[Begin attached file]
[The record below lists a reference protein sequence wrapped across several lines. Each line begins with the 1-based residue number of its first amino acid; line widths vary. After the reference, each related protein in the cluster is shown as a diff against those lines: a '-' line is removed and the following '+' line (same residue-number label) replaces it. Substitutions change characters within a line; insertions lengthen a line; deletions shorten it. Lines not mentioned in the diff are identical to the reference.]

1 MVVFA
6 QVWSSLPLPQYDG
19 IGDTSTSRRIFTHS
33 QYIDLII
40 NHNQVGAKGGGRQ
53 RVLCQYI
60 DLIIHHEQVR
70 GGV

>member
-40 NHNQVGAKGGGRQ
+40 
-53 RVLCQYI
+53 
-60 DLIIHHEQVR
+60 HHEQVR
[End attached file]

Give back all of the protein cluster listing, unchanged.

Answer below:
[The record below lists a reference protein sequence wrapped across several lines. Each line begins with the 1-based residue number of its first amino acid; line widths vary. After the reference, each related protein in the cluster is shown as a diff against those lines: a '-' line is removed and the following '+' line (same residue-number label) replaces it. Substitutions change characters within a line; insertions lengthen a line; deletions shorten it. Lines not mentioned in the diff are identical to the reference.]

1 MVVFA
6 QVWSSLPLPQYDG
19 IGDTSTSRRIFTHS
33 QYIDLII
40 NHNQVGAKGGGRQ
53 RVLCQYI
60 DLIIHHEQVR
70 GGV

>member
-40 NHNQVGAKGGGRQ
+40 
-53 RVLCQYI
+53 
-60 DLIIHHEQVR
+60 HHEQVR